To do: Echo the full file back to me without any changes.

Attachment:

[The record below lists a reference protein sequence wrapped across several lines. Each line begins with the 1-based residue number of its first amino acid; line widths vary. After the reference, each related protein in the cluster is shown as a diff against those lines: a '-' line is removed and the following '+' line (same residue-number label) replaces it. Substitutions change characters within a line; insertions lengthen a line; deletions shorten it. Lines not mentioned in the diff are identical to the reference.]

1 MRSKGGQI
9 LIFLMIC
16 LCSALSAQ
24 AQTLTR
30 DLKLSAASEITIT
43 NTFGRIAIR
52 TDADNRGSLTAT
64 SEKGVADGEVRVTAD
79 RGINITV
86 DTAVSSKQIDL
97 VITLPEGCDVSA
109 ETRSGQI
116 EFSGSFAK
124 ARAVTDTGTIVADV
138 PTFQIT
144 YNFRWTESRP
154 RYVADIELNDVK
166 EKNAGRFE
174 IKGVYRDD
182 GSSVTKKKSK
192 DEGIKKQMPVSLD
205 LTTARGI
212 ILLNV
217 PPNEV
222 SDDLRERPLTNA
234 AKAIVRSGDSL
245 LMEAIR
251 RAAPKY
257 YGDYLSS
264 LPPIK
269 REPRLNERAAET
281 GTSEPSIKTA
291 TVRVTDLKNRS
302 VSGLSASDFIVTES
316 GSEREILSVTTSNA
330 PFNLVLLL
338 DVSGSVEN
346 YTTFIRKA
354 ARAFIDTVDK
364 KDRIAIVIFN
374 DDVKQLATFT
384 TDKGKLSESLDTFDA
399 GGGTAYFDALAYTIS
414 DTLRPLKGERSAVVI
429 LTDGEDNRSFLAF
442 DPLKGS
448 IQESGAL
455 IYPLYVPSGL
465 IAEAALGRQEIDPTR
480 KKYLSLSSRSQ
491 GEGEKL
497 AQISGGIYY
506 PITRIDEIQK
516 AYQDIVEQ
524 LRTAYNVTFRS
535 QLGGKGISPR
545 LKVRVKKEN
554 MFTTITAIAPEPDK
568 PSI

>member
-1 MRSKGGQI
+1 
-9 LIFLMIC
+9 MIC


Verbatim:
[The record below lists a reference protein sequence wrapped across several lines. Each line begins with the 1-based residue number of its first amino acid; line widths vary. After the reference, each related protein in the cluster is shown as a diff against those lines: a '-' line is removed and the following '+' line (same residue-number label) replaces it. Substitutions change characters within a line; insertions lengthen a line; deletions shorten it. Lines not mentioned in the diff are identical to the reference.]

1 MRSKGGQI
9 LIFLMIC
16 LCSALSAQ
24 AQTLTR
30 DLKLSAASEITIT
43 NTFGRIAIR
52 TDADNRGSLTAT
64 SEKGVADGEVRVTAD
79 RGINITV
86 DTAVSSKQIDL
97 VITLPEGCDVSA
109 ETRSGQI
116 EFSGSFAK
124 ARAVTDTGTIVADV
138 PTFQIT
144 YNFRWTESRP
154 RYVADIELNDVK
166 EKNAGRFE
174 IKGVYRDD
182 GSSVTKKKSK
192 DEGIKKQMPVSLD
205 LTTARGI
212 ILLNV
217 PPNEV
222 SDDLRERPLTNA
234 AKAIVRSGDSL
245 LMEAIR
251 RAAPKY
257 YGDYLSS
264 LPPIK
269 REPRLNERAAET
281 GTSEPSIKTA
291 TVRVTDLKNRS
302 VSGLSASDFIVTES
316 GSEREILSVTTSNA
330 PFNLVLLL
338 DVSGSVEN
346 YTTFIRKA
354 ARAFIDTVDK
364 KDRIAIVIFN
374 DDVKQLATFT
384 TDKGKLSESLDTFDA
399 GGGTAYFDALAYTIS
414 DTLRPLKGERSAVVI
429 LTDGEDNRSFLAF
442 DPLKGS
448 IQESGAL
455 IYPLYVPSGL
465 IAEAALGRQEIDPTR
480 KKYLSLSSRSQ
491 GEGEKL
497 AQISGGIYY
506 PITRIDEIQK
516 AYQDIVEQ
524 LRTAYNVTFRS
535 QLGGKGISPR
545 LKVRVKKEN
554 MFTTITAIAPEPDK
568 PSI

>member
-1 MRSKGGQI
+1 
-9 LIFLMIC
+9 MIC